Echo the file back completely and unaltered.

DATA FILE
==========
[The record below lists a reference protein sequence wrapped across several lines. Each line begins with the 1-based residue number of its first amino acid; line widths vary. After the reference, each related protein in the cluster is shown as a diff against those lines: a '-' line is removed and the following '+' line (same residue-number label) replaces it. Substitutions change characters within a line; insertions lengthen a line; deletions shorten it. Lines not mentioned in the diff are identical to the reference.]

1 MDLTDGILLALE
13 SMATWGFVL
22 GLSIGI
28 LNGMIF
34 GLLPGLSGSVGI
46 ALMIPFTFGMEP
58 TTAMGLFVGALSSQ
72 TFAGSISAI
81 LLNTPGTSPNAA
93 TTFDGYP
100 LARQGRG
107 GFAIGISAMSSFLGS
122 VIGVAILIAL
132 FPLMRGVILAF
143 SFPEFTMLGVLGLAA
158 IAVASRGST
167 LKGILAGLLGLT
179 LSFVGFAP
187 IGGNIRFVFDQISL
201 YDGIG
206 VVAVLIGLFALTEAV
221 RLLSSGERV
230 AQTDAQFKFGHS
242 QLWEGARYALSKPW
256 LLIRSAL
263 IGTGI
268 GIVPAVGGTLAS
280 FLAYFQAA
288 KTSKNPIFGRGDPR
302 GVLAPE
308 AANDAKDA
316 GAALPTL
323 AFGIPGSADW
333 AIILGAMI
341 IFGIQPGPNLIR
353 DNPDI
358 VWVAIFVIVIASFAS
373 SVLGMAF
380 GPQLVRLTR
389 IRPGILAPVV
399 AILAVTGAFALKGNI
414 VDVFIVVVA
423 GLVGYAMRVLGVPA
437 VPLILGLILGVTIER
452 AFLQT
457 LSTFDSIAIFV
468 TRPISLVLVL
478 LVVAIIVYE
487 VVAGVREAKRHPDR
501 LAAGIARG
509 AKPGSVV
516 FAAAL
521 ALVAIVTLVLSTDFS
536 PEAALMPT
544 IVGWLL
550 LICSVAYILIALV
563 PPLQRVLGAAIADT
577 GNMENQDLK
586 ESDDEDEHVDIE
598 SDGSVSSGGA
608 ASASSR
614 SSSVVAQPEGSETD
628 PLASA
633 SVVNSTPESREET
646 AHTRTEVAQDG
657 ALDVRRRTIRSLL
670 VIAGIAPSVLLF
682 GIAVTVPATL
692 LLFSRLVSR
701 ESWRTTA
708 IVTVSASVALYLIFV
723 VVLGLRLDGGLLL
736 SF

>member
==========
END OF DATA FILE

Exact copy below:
[The record below lists a reference protein sequence wrapped across several lines. Each line begins with the 1-based residue number of its first amino acid; line widths vary. After the reference, each related protein in the cluster is shown as a diff against those lines: a '-' line is removed and the following '+' line (same residue-number label) replaces it. Substitutions change characters within a line; insertions lengthen a line; deletions shorten it. Lines not mentioned in the diff are identical to the reference.]

1 MDLTDGILLALE
13 SMATWGFVL
22 GLSIGI
28 LNGMIF
34 GLLPGLSGSVGI
46 ALMIPFTFGMEP
58 TTAMGLFVGALSSQ
72 TFAGSISAI
81 LLNTPGTSPNAA
93 TTFDGYP
100 LARQGRG
107 GFAIGISAMSSFLGS
122 VIGVAILIAL
132 FPLMRGVILAF
143 SFPEFTMLGVLGLAA
158 IAVASRGST
167 LKGILAGLLGLT
179 LSFVGFAP
187 IGGNIRFVFDQISL
201 YDGIG
206 VVAVLIGLFALTEAV
221 RLLSSGERV
230 AQTDAQFKFGHS
242 QLWEGARYALSKPW
256 LLIRSAL
263 IGTGI
268 GIVPAVGGTLAS
280 FLAYFQAA
288 KTSKNPIFGRGDPR
302 GVLAPE
308 AANDAKDA
316 GAALPTL
323 AFGIPGSADW
333 AIILGAMI
341 IFGIQPGPNLIR
353 DNPDI
358 VWVAIFVIVIASFAS
373 SVLGMAF
380 GPQLVRLTR
389 IRPGILAPVV
399 AILAVTGAFALKGNI
414 VDVFIVVVA
423 GLVGYAMRVLGVPA
437 VPLILGLILGVTIER
452 AFLQT
457 LSTFDSIAIFV
468 TRPISLVLVL
478 LVVAIIVYE
487 VVAGVREAKRHPDR
501 LAAGIARG
509 AKPGSVV
516 FAAAL
521 ALVAIVTLVLSTDFS
536 PEAALMPT
544 IVGWLL
550 LICSVAYILIALV
563 PPLQRVLGAAIADT
577 GNMENQDLK
586 ESDDEDEHVDIE
598 SDGSVSSGGA
608 ASASSR
614 SSSVVAQPEGSETD
628 PLASA
633 SVVNSTPESREET
646 AHTRTEVAQDG
657 ALDVRRRTIRSLL
670 VIAGIAPSVLLF
682 GIAVTVPATL
692 LLFSRLVSR
701 ESWRTTA
708 IVTVSASVALYLIFV
723 VVLGLRLDGGLLL
736 SF

>member